DCSIMG

Trials on track

Freya Murray-Ross

Freya Murray-Ross

IT was chucking it down. Not just the kind of persistent drizzle which can dampen clothes and spirits, but the kind of downpour that most waterproofs struggle to keep out, the kind that can douse enthusiasm and ambition.

On Thursday night, despite the miserable conditions, that wasn’t the issue, though, as around 50 athletes turned up at a running track in Dalkeith, Midlothian, to go through training drills, repeating sprints, splashing through puddles as they completed laps. A few hardy parents in wellies cowered under umbrellas, some watched through steamed-up car windows, others merely pulled up long enough to drop off their kids, happy to leave others to keep their darlings motivated. And that is easier said than done at the moment.

Like so many sports clubs, Lasswade AAC has enjoyed a swell in interest post-Olympics. But like so many others they weren’t totally prepared for the deluge. “The influx has been huge – probably an extra 70-80 youngsters – which is fantastic but it is a lot for the existing coaches to cope with,” says Club Together officer Caroline Wylie. “But it’s hard to turn anyone away because they are all so keen.”

She took on the part-time role, which is jointly funded by Lasswade AC, scottishathletics and Midlothian Council, earlier this year as part of Scotland’s National Club Development programme for athletics, Club Legacy 2014, which focuses on supporting the development of athletics clubs in Scotland. Lasswade is one of 17 clubs linked to such an officer. But despite the upsurge in interest, the issue of athletes’ development is still tricky.

Liz McColgan addressed the subject when invited to share her thoughts with the Health and Sport Committee at the Scottish Parliament a couple of weeks ago. “We got all this great big emotion about the legacy of the Games and how we were all going to go back to our little corners of the world, and have all these lovely children all well catered for in fantastic facilities and it has just not happened,” said the former Olympic silver medallist.

Her biggest gripe was the lack of qualified coaches and volunteers. While some parents will lend a hand, she was adamant that was no long-term solution, fearing that kids could grow bored, lose their motivation or pick up bad habits without proper coaching. It was a gloomy analysis of where the sport is at the moment: in the doldrums and lacking sufficient coaches to capitalise on the currently burgeoning interest.

But while sharing the concerns, Lasswade have been quick out the blocks. The alma mater of Team GB, marathon runner Freya Murray Ross, and whose sister Keira is currently in charge of the induction group, have already enrolled 12 people in the Coach Education courses run by scottishathletics. “It will make a big difference because at the moment the groups are so big that it sometimes feels more like crowd control than coaching,” says Keira, “and, as much as I’d like to, it is impossible to work with the kids on an individual level.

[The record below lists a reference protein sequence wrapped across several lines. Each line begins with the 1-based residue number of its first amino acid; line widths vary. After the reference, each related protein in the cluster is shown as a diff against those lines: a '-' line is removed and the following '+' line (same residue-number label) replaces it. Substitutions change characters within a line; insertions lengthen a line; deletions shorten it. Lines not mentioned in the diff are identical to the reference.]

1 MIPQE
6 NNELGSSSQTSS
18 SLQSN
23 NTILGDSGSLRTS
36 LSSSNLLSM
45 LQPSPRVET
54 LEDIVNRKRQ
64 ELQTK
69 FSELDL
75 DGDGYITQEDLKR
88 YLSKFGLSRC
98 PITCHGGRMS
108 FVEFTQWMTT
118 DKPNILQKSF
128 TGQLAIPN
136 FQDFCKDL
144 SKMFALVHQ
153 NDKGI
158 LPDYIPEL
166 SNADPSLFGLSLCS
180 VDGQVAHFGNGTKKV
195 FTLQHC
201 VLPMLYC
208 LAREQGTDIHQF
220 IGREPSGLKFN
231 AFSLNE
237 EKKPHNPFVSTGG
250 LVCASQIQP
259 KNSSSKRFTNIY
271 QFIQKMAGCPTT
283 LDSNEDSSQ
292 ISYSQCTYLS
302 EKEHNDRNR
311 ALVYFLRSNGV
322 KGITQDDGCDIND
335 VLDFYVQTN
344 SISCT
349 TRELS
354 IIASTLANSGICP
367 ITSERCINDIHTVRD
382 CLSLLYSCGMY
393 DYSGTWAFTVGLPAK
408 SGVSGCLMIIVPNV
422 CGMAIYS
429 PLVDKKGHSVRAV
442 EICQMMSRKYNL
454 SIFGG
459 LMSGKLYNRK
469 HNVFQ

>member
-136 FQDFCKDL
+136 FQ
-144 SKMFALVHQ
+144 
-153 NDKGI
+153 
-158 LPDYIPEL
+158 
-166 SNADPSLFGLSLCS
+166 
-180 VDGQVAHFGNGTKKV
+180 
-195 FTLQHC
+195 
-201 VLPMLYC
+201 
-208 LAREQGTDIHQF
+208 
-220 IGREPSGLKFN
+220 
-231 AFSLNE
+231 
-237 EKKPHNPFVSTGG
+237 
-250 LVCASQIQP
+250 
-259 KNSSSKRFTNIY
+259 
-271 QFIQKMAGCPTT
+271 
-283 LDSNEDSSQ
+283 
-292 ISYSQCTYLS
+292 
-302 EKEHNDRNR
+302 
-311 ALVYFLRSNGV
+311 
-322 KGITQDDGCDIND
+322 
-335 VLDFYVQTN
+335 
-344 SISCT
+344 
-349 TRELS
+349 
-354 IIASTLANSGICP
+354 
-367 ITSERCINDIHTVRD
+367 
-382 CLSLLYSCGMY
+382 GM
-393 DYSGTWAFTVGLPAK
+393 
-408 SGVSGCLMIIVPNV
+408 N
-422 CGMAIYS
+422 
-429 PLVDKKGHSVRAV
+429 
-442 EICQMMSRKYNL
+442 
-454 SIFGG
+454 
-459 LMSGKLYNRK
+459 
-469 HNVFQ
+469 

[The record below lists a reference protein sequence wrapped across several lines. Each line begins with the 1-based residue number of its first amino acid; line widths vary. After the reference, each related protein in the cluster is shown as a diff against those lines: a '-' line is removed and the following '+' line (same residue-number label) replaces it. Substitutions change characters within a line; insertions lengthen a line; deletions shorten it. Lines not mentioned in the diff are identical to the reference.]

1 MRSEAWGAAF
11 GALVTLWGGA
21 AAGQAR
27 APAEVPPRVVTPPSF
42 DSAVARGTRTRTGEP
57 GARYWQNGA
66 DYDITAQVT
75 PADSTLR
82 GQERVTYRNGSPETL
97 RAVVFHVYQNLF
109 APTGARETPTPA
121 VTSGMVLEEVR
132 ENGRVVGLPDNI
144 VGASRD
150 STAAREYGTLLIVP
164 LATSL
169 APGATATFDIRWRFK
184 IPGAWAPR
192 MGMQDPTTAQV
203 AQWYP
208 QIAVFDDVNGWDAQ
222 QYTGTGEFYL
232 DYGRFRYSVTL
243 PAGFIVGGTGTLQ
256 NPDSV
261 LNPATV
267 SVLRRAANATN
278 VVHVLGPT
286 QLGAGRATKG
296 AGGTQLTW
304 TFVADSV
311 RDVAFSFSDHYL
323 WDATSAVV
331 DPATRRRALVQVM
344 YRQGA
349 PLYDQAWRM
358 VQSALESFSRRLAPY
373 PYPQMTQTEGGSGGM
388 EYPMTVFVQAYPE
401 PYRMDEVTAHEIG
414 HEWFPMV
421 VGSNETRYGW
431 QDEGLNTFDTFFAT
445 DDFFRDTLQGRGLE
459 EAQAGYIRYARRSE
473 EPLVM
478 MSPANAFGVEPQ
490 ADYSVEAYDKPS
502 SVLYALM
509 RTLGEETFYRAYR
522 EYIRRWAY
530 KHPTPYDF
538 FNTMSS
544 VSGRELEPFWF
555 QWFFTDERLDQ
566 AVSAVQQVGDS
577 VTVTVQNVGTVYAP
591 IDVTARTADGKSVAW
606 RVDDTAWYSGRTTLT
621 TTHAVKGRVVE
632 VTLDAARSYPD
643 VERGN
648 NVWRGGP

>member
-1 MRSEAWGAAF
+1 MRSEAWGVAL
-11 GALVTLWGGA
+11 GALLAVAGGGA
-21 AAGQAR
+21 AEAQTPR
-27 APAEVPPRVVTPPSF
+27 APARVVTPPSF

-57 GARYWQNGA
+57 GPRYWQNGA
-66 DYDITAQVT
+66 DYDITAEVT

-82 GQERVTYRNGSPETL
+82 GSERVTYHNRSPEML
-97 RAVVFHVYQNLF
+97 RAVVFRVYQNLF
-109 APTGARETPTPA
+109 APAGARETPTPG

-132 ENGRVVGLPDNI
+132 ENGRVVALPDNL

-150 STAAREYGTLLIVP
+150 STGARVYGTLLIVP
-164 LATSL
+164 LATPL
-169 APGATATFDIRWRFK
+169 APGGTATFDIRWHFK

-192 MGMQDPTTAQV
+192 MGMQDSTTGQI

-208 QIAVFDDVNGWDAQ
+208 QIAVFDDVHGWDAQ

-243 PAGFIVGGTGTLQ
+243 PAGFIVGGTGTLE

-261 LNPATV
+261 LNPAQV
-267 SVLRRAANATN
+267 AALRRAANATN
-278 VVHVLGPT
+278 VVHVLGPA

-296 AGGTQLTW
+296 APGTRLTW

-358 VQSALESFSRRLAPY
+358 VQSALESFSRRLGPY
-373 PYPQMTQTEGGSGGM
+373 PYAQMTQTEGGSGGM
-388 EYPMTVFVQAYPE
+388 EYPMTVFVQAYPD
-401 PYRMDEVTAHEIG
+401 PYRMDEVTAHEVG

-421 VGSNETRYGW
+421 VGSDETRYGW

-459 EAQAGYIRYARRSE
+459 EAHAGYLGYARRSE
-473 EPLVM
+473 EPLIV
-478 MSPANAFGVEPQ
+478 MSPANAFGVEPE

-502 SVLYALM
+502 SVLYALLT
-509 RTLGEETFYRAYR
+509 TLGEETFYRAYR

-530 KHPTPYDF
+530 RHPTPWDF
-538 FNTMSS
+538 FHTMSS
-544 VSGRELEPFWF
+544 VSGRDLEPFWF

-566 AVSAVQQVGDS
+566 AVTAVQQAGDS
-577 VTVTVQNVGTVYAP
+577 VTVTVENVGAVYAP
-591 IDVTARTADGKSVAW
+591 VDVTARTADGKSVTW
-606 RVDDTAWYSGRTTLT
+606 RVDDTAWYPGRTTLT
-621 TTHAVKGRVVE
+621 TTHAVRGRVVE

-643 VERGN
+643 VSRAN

“For now we have to just try to keep them engaged and enjoying it, but it’s not the things we would normally do and it’s getting harder to cope because we don’t want to turn anyone away. But if we keep them interested until we can get more coaches through these courses then we can start working in smaller groups and that will help the development and we can let them try different sports.”

Murray, who competes at triathlon and cross country, combines coaching with a full-time job and her own training commitments. The intention is that she will move on to moulding the multi-sports group, offering them samples of several track and field events before they opt to hone their talents in specific disciplines. But for that to happen, she needs at least one other coach to relieve her of the induction group. “Although it would be better if we could get two or three because it is a big group.”

Even in the pouring rain, they are full of enthusiasm, though. Given the weather it’s hardly surprising that a few have chosen not to turn up. Clubs expect a drop-off in numbers over the winter months but Murray is impressed that the number is not even greater.

With the extra dozen volunteers hopefully gaining the required knowledge and confidence to step into the breach, Wylie is confident that while they, like so many others, were caught cold after London 2012, they will get into their stride quickly and make the most of that enthusiasm and develop the young athletes they have already attracted. She insists they will also be better prepared to absorb those who turn up after Glasgow 2014.

“To be honest, I don’t think anyone expected quite as big a response after the Olympics. I think we were caught a bit by surprise but we want to make sure we get these extra coaches in so we are much better prepared for any extra interest we get after the Commonwealth Games. Like all clubs, we are always looking for more volunteers, whether it is parents who want to get involved instead of treating it like a glorified babysitting service or past athletes who want to share their knowledge and experience.

“But it has been a bit frustrating. I was at the P4/P5 school cross country competition and there were a few kids there I would have loved to invite to the club but we are at capacity. Maybe once we get these extra coaches…”

There is a goal. But there are also hurdles. McColgan knows what they are and so do the local athletics clubs. As the demand sets the pace, some are trailing well behind. Others, like Lasswade, are trying desperately to keep up. The stopwatch is running.

 

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